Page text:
Start a new thread

1 to 12 of 12 replies

cody smith

i have tried to grow cucumber from seed but they allwase failhas any one got any advase, thanks

sotongeoff

How far do you get Cody-past the germination stage?

Quite often they develop neck rot and keel over-that is because they are too wet

So what happens to yours?

 

Caz W

Cody - I've just been reading this on another thread:

Mrs. Little Bush wrote (see)

Buy Burpless Tender Green F1 seeds.

Fill 3" plant pots with multipurpose compost, water first and drain. Push one seed in each pot, upright, with long edge horizontal and only just covered with compost. Scatter a 1/4" layer of vermiculite on top and place in aheated propagator/ airing cupboard / or a warm place indoors. After germination, which will only take a few days, bring into the light e.g. greenhouse bench and leave to grow. When they are larger - when roots are showing through base of pots - pot on into 5" pots, using more multipurpose compost, without disturbing the roots, and water.

When the plants are much larger and perhaps showing signs of flowers, pot on, into 12" pots, again with multipurpose compost,water and place in their final growing positions in the greenhouse. Provide support and care during growth according to the instructions on the seed packet.

Keep a bin full of water in the greenhouse, add the required amount of fertiliser e,g,tomato or miracle grow and use this for watering as it will be very handy and the same temperature as the plants. Only water when the compost feels dry to the touch, or if the weight of the pot feels lighter than usual, or if the leaves look limp. Do not over water. Cucumbers like water (they are mostly water) but too much can kill more easily than too little. Too little can be remedied but too much cannot.

Do not sow until it is warmer - April/May. It is easy to get seeds to germinate in warmth but after germination you need to be able to provide light and a warm situation outside the propagator. Good luck!



Yes , laying the seeds on thier sides and on the surface is the answeras they're less likely to rot.  I put a plastic bag or a cut off plastic bottle over them so they don't dry out.  Warmth is the secret of germination but I struggled for many years with the healthy young plants eventually collapsing when they were planted out.  I am a slow learner but at last the penny dropped.  As Mrs Little Bush says, they like it warm.

Welshonion

Laying the seeds on edge is the answer.  They will rot on their sides.

Advertisement

Dovefromabove
jon cob wrote (see)

the hard part with cucumbers make sure the seeds are ripe. cucumbers are usually harvested when the they are immature. Burpless Tender Green F1 seeds are hybrids the seed will necessarily be true.

 

Your comment about ripeness of the seeds is only applicable if using seeds saved oneself. Seeds supplied by a seed company will have been harvested correctly.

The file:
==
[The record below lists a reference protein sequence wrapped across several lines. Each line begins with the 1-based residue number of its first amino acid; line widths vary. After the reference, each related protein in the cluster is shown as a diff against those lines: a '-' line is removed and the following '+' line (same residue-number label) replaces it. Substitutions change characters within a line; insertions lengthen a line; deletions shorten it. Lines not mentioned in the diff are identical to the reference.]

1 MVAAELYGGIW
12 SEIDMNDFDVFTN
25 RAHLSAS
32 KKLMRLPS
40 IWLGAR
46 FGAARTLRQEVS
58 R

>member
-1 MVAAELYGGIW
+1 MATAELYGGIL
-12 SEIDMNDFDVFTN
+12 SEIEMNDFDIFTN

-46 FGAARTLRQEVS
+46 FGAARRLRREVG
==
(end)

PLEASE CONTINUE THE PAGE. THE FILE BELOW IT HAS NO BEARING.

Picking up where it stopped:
And you appear to have made a copy-typing or translation error which totally negates your second point.  Burpless Tender Green F1 seeds are from a hybridised plant (that's what the F1 means) so if  saving seeds from a  Burpless F1 plant you have grown they will not necessarily be true.

 

 

 

Quite right, I should have said edge Welsh onion.  Sorry folks.

 

 

 

 

Adam Pasco

Hi Cody Smith. Where are you going to grow your cucumbers? Are they indoors in a greenhouse, or ridge varieties to grow outside?

If choosing varieties for the greenhouse then from experience I now only grow varieties that claim to be tolerant to or show reistance to powdery mildew, like 'Tiffany' and 'Carmen'. Personally I no longer risk growing older varieties that do not offer resistance, as I've lost entire plants to this disease in the past. I certainly don't want to be spraying crops against disease, but actually I don't think there are any good fungicides to use in any case.

As well as the sowing instructions others have given do remember that cucumbers must have warmth and very good light (full light but not scorching sunlight). You must be able to maintain a temperature of around 20??C (68??F) for germination, and seedlings need a minimum night temperature of around 16??C (60??F). For me that means I need an electric propagator, as I can't afford to heat the entire greenhouse.

Poor light results in very drawn, lanky seedlings, so I'd probably wait for a couple more weeks until light levels improve before sowing, unless you have a lighting unit to place over your propagator.

 

cody smith

thanks for all the grate advise from every one i will try to do well on my cucumber with the advice

and i will get a heted propogater  adam and do you now where to get one cheep cause i an only 11 and dont want to spend allot

the cucumber will be grown in a grow bag and in the greenhouse on my allotmant

cody smith

Hi Adam,i would like to set up a childrens forum for young gardeners but dont know how to start,also can i put photos on here.

 

cody smith

thanks i will look into it more#

 

 

Sign up or log in to post a reply